Week three! Almost caught up. This week’s questions came from Zezee With Books and lets plough right on in.
Phèdre, her boys, and Joscelin arrive safely in La Serenissima. What was your impression of the city, its culture, and its ruler, the Doge? What did you think of its goddess, Asherat? Do you agree with the Doge that Asherat-of-the-Sea reached out to Phèdre about the Oracle being tampered with?
To be overly glib, my impression is that it’s just like a lot of other fictional Venices!
Which is an answer and isn’t. On the one hand, I do struggle to get excited about settings that are pretty much entirely real world inspired. But I guess there’s always something more, right? I think our Serenissi are very open about thinking everything has a price, starting with their own thoughts, in a way that is interesting but rarely sympathetic. It’s probably the least appealing of her destinations so far, but also the most fun when it gets going.
And I retroactively agree with the Doge, but somehow managed to miss that bit when reading.
Do you think it a coincidence that Phèdre is finally invited to meet with Benedicte de la Courcel after turning down Severio’s proposal? Do you think Severio will make problems for Phèdre or will he get over Phèdre turning down his marriage proposal?
I think any scenario where Severio gets to make problems for Phèdre is a good one for her at this stage! But yes, I think he’ll get over it if shown again. He’s too much a pragmatist, and too much an D’Angeline, not to once his temper has faded.
And going from Melisande’s words, it’s not a coincidence – they marked the withdrawal of interest from the last influential person who’d care about Phèdre’s whereabouts before making a move.
Josceline is teaching the Yeshuites to fight like a Cassiline. Do you think he is the Cassiline leader prophesied to help the Yeshuites? What do you think about him abandoning his post, especially considering what happens to Phèdre and her boys by the end of this week’s chapters?
I plead the fifth on the first part of the question.
This, uh, this is not the finest hour for Phèdre and Joscelin. They both go completely against the core of who they are and their previous moral decisions. Which, the more I think about it, makes me want to question Carey, not the characters. But, taken at face value for now, both has been tortured beyond endurance by themselves, each other, life, their gods, and so on. The romance is too much! And so… I ain’t impressed. I guess I can understand, but I ain’t impressed, not by either of them.
Melisande is unveiled! Were you expecting her to pop up as we received more hints about Benedicte’s mysterious wife and new-born D’Angeline son? We learn that in addition to Benedicte, Melisande has also roped Percy de Somerville (who already had plans for treason) into her plots, do you suspect anyone else of siding with Melisande?
I knew as this is not my first read. But I can’t remember whether I’d guessed the first time.
On this read, all the prior references to Benedicte’s mysterious wife really jump off the page, and I think I’d have worked it out this time around simply because the plot foreshadows one possibility and one possibility only. The only thing that might have stopped me is thinking we were still in the clue gathering part of the book, not the big reveal part, although this is bang on timing for Carey’s big midway reveals. I’m not sure the clues are there in the narrative to work it out – particularly when Phèdre is struggling hard to do so and it’s easy to get swept away by her viewpoint – but they are definitely there in the plot structure.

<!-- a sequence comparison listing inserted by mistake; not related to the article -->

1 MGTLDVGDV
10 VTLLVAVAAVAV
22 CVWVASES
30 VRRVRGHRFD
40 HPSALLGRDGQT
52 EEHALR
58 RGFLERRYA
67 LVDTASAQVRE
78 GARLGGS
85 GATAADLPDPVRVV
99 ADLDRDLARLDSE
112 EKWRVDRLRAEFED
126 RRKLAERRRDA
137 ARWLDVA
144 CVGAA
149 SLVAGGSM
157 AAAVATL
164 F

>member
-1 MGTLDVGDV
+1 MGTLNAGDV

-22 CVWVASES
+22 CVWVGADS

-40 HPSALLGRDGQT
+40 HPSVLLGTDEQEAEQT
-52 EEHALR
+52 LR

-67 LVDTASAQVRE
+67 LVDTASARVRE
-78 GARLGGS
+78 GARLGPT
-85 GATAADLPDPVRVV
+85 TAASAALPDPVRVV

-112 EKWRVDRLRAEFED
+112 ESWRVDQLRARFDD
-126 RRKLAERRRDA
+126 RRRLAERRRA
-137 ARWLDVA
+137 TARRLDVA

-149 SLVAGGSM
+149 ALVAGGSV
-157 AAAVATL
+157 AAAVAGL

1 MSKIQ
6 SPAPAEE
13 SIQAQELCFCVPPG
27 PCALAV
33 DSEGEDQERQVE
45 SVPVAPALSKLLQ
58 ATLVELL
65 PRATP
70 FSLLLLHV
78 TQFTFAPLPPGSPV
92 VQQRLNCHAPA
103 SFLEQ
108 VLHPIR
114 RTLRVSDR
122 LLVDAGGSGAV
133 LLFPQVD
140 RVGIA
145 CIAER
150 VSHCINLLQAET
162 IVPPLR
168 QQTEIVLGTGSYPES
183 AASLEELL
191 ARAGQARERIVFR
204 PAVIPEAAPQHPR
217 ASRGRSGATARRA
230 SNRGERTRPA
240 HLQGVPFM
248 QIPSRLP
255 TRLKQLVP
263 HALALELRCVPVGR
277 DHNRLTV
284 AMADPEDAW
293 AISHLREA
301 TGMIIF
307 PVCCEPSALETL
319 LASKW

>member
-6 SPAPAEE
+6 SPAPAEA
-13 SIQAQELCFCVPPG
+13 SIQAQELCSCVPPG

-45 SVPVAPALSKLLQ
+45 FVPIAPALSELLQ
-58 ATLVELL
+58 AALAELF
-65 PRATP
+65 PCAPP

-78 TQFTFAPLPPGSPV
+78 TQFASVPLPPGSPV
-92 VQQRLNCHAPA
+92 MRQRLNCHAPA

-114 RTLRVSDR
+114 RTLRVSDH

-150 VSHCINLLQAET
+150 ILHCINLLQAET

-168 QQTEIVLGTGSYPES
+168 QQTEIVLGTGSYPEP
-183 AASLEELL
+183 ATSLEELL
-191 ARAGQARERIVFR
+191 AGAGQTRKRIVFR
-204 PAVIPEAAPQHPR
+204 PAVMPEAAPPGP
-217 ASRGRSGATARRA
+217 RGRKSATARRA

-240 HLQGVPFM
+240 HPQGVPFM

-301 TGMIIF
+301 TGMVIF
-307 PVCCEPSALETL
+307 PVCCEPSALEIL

Phèdre is imprisoned and two-thirds of her boys are confirmed dead, what did you think of this sequence as events. Did you see it coming or were you shocked?
Right. This is the question I’m here for. Because my most vivid memory of my first read was that scene and afterwards thinking “Man, two characters I really liked just got rubbed out, and this whole chain of events doesn’t feel right. It feels cheap”.
Which I guess means I was shocked the first time. But not in the happy shocked. And re-reading this time, knowing it was coming, watching them go through the process, wasn’t an entirely enjoyable read for me.
To me, this is something of an idiot plot. They have so many clues that there’s something rotten in Benedicte’s court, and they have so many clues that there’s something rotten at the top of D’Angeline society, and they never put two and two together and ask the question of how high it goes in this particular place? Not one of them brainstorms it for real? I could get it if they’d considered it and decided against it for a good reason, but to completely not think about it irks me. And so the two best characters in the book to date die in the name of plot convenience.
That’s all the questions I have. Please share any other thoughts you had regarding this week’s reading. It was a juicy bunch of chapters with much political intrigue.
I said when I started my memories of this book weren’t great and on rereading, for me, this set of chapters is part of where my memory formed. I think Carey made a lot of choices for dramatic effect – Phèdre jumping Joscelin, Joscelin leaving, the deaths of Fortun and Remy – that I don’t enjoy and don’t find particularly inevitable. Explicable I guess but I don’t want the author’s choices explained, I want different choices from the author. I still enjoy reading Phèdre’s thoughts but she is thicker than two short planks here. Which isn’t Phèdre as a rule. I’m not sure Carey was consistent with her characters here.
And this isn’t even the portion of the book I have the most meh memories from.
Oh well, onwards!